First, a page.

By Kwame Ismail Nkurunziza
Less than a week after Frank Tumwebaze, the minister for Gender, Labour and Social Development advised the police to stop brutalizing opposition politicians and allow them to carry out their activities because harassing them was making them attract sympathy from the public, journalist Andrew Mwenda actually claims that these politicians benefit from the police brutality.
In his latest story posted on his official Facebook account, Mwenda insists opposition leaders benefit from being roughed up by the police.
In the lengthy post, the journalist, who tasted police brutality some years ago before he joined government, tells of how President Museveni uses an iron hand fist against his political rivals in the opposition especially those who are seen as a threat to his power to assert authority.
He articulately explains how some opposition activists go an extra mile to provoke the security personnel well knowing the publicity that will come from such confrontation will fire up their supporters especially in urban areas and cement them as bonafide, pro-marginalized people leaders who are out to overthrow a government that is seen as out of touch with suffering people.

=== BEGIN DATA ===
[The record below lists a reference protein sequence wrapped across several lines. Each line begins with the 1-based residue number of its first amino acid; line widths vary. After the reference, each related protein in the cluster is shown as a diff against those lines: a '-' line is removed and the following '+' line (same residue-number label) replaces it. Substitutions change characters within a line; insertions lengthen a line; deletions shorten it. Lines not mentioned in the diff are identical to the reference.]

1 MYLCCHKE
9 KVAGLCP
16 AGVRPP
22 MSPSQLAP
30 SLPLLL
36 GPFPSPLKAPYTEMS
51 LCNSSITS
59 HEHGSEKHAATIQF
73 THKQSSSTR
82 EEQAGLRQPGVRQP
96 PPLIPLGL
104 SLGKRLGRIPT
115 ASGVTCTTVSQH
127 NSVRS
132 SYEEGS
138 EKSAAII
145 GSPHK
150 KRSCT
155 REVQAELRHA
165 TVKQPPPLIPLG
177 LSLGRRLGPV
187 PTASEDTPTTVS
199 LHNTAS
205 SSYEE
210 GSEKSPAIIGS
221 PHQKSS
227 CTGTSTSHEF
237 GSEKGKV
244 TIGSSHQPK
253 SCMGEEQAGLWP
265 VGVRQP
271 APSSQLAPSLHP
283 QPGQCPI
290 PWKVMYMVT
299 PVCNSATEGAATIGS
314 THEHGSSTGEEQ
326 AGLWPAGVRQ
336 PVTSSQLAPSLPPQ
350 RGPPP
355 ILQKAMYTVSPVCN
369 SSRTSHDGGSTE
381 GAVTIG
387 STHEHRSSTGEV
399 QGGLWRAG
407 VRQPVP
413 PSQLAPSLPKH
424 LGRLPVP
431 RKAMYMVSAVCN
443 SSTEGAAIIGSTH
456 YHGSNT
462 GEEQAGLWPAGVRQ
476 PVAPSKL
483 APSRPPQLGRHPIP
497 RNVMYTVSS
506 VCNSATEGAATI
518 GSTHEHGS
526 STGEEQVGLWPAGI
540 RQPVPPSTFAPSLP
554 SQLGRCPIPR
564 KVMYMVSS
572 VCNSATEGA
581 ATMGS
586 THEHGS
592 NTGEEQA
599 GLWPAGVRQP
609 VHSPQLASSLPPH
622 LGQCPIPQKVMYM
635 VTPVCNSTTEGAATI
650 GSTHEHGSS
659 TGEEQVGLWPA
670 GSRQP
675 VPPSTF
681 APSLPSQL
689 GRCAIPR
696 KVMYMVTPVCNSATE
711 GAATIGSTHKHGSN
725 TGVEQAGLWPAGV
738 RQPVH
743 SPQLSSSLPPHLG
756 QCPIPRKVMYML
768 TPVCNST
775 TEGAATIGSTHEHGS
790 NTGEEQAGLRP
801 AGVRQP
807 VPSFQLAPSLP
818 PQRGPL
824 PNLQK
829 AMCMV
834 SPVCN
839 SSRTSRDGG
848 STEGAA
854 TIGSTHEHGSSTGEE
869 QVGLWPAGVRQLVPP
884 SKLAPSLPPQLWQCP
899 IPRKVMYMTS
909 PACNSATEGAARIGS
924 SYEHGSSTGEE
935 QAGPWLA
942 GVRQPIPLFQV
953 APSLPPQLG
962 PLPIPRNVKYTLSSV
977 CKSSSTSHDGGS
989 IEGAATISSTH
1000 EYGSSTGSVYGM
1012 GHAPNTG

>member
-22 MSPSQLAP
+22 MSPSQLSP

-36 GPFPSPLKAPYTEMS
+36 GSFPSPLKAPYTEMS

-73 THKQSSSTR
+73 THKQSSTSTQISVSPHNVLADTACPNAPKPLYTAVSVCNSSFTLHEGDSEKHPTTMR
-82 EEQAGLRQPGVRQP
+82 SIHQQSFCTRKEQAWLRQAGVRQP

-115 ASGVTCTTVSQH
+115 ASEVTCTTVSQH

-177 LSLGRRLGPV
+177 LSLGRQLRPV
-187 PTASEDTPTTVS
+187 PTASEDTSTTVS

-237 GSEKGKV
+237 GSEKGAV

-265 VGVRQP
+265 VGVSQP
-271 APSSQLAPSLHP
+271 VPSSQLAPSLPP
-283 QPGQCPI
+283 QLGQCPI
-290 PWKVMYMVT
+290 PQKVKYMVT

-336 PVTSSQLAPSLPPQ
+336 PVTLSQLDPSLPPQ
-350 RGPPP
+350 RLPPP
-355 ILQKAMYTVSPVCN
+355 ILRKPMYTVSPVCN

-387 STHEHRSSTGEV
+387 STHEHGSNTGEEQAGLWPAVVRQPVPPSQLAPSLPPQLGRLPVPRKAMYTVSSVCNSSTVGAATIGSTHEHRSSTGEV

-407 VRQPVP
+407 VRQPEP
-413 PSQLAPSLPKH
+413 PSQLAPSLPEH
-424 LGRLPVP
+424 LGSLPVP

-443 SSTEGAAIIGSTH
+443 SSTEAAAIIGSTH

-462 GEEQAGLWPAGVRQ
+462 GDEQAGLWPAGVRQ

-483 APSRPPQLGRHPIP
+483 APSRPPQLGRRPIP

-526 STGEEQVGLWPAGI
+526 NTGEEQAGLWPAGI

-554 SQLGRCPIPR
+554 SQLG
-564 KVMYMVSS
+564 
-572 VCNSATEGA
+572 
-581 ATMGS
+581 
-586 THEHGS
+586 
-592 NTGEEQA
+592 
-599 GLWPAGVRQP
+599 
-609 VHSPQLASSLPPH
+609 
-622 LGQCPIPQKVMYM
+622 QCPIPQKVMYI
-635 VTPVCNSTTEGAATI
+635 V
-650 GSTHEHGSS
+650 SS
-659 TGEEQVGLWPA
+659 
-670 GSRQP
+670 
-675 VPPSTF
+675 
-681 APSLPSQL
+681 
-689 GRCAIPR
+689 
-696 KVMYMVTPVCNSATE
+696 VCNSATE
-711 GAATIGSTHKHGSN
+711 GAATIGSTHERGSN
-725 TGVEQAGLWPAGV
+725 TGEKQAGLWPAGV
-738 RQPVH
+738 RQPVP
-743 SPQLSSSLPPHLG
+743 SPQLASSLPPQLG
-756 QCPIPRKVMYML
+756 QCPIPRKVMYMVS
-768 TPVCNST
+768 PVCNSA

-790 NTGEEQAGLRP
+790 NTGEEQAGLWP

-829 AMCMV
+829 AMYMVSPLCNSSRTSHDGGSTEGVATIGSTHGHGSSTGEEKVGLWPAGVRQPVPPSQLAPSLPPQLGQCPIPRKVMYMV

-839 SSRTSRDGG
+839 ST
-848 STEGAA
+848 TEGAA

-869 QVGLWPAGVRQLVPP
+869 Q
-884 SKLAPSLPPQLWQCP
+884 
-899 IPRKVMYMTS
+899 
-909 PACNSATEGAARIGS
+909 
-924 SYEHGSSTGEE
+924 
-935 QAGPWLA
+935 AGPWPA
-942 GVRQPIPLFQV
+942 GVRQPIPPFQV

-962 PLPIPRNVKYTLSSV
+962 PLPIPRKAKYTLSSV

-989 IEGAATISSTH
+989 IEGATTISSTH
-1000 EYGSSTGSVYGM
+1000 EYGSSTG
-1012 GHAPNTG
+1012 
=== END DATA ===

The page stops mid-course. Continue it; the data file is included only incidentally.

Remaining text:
Mwenda, who has extensively covered politics in Uganda for over 20 years writes thus; “Anyone who has observed these politicians closely know their penchant for taking extreme positions and of deliberately provoking the security services to beat them.
They benefit from not just breaking the laws but also from being beaten by the police. If you claim to be fighting dictatorship, your claims can only win legitimacy if you get manhandled and roughed up.”
The Independent Magazine boss further argues that it is in the interest of the opposition leaders to actually provoke the police into beating them.
That that not only legitimizes their claim of fighting dictatorship, but also brings them free mass publicity.
He gives an example of ANT presidential aspirant and former army commander Rtd. Gen. Mugisha Muntu as an opposition leader who has paid a big price among opposition supporters for not being confrontational with security officers.
Muntu, who lost the FDC presidency to Patrick Amuriat has in the past been labelled as a mole by militant opposition supporters.
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